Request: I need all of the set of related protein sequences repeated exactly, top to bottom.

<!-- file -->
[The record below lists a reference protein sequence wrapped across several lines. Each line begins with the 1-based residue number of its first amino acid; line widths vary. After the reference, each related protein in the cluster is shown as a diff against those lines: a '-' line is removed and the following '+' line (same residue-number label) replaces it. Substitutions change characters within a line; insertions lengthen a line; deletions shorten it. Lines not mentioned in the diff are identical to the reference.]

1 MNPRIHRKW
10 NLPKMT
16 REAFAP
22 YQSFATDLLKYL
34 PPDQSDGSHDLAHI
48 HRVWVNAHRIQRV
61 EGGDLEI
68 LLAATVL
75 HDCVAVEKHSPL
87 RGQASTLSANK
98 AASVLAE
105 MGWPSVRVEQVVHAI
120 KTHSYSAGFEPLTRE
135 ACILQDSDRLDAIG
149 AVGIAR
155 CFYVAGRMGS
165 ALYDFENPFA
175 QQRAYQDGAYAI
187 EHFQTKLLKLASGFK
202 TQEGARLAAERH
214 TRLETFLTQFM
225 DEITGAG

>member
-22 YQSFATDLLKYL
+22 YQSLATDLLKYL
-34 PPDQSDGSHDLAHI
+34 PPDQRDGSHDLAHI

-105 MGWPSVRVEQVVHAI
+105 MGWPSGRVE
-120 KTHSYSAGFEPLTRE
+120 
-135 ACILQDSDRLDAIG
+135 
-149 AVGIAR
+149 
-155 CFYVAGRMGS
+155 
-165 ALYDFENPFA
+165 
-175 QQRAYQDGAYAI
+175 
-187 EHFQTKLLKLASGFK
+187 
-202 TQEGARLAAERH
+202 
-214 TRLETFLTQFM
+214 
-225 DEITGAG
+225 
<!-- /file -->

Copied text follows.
[The record below lists a reference protein sequence wrapped across several lines. Each line begins with the 1-based residue number of its first amino acid; line widths vary. After the reference, each related protein in the cluster is shown as a diff against those lines: a '-' line is removed and the following '+' line (same residue-number label) replaces it. Substitutions change characters within a line; insertions lengthen a line; deletions shorten it. Lines not mentioned in the diff are identical to the reference.]

1 MNPRIHRKW
10 NLPKMT
16 REAFAP
22 YQSFATDLLKYL
34 PPDQSDGSHDLAHI
48 HRVWVNAHRIQRV
61 EGGDLEI
68 LLAATVL
75 HDCVAVEKHSPL
87 RGQASTLSANK
98 AASVLAE
105 MGWPSVRVEQVVHAI
120 KTHSYSAGFEPLTRE
135 ACILQDSDRLDAIG
149 AVGIAR
155 CFYVAGRMGS
165 ALYDFENPFA
175 QQRAYQDGAYAI
187 EHFQTKLLKLASGFK
202 TQEGARLAAERH
214 TRLETFLTQFM
225 DEITGAG

>member
-22 YQSFATDLLKYL
+22 YQSLATDLLKYL
-34 PPDQSDGSHDLAHI
+34 PPDQRDGSHDLAHI

-105 MGWPSVRVEQVVHAI
+105 MGWPSGRVE
-120 KTHSYSAGFEPLTRE
+120 
-135 ACILQDSDRLDAIG
+135 
-149 AVGIAR
+149 
-155 CFYVAGRMGS
+155 
-165 ALYDFENPFA
+165 
-175 QQRAYQDGAYAI
+175 
-187 EHFQTKLLKLASGFK
+187 
-202 TQEGARLAAERH
+202 
-214 TRLETFLTQFM
+214 
-225 DEITGAG
+225 